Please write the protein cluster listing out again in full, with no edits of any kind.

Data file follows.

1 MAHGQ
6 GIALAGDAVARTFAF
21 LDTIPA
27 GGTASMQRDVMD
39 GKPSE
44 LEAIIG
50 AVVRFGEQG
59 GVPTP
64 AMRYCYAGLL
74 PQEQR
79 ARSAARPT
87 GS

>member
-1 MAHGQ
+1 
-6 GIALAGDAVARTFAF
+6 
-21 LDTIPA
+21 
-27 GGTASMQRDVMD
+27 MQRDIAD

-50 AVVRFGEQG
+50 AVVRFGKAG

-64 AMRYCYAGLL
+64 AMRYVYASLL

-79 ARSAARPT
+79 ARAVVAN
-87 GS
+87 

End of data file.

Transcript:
1 MAHGQ
6 GIALAGDAVARTFAF
21 LDTIPA
27 GGTASMQRDVMD
39 GKPSE
44 LEAIIG
50 AVVRFGEQG
59 GVPTP
64 AMRYCYAGLL
74 PQEQR
79 ARSAARPT
87 GS

>member
-1 MAHGQ
+1 
-6 GIALAGDAVARTFAF
+6 
-21 LDTIPA
+21 
-27 GGTASMQRDVMD
+27 MQRDIAD

-50 AVVRFGEQG
+50 AVVRFGKAG

-64 AMRYCYAGLL
+64 AMRYVYASLL

-79 ARSAARPT
+79 ARAVVAN
-87 GS
+87 